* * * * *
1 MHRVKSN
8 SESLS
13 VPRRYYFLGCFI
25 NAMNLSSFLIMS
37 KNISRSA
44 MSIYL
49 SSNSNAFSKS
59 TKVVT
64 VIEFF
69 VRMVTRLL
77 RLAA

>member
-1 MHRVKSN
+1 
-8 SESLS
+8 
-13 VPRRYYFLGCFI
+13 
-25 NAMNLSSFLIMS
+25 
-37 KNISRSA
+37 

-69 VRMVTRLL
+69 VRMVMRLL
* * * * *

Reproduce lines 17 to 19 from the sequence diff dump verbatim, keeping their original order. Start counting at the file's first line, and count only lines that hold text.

-13 VPRRYYFLGCFI
+13 
-25 NAMNLSSFLIMS